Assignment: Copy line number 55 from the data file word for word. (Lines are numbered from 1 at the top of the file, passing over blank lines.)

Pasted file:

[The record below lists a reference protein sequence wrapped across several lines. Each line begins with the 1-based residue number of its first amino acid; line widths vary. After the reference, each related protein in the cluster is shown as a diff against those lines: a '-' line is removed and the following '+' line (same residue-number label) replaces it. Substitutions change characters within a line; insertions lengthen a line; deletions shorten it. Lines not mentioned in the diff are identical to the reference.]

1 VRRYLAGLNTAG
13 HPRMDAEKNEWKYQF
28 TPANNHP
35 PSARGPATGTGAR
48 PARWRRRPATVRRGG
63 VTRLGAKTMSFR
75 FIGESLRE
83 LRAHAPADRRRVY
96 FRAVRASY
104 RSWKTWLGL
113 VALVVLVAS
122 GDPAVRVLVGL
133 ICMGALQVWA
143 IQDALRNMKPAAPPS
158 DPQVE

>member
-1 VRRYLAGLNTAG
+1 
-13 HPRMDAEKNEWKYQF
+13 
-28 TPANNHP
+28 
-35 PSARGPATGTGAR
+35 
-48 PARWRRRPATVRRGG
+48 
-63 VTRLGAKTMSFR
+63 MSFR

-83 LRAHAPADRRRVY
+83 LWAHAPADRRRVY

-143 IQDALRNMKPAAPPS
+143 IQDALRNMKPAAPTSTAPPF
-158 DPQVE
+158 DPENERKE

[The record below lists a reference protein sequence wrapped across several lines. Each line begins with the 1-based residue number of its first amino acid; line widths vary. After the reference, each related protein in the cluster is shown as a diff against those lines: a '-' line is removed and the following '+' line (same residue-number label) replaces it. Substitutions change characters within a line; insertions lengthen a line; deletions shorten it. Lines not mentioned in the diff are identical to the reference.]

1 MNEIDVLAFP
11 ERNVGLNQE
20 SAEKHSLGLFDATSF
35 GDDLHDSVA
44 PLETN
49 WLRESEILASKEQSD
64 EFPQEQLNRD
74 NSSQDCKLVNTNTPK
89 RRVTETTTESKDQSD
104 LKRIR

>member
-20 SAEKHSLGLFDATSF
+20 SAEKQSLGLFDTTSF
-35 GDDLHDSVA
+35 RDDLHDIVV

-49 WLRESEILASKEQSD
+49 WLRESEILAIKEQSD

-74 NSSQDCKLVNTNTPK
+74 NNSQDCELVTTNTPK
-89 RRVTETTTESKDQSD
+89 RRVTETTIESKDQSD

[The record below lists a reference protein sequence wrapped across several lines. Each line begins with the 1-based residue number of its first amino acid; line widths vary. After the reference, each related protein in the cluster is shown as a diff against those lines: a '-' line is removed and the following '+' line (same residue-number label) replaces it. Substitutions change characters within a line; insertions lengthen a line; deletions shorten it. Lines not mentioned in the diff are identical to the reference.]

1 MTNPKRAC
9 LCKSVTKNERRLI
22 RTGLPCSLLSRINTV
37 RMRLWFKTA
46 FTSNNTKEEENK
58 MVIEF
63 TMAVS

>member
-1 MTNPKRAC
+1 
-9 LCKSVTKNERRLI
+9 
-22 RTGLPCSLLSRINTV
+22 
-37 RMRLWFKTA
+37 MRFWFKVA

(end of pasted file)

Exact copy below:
+74 NNSQDCELVTTNTPK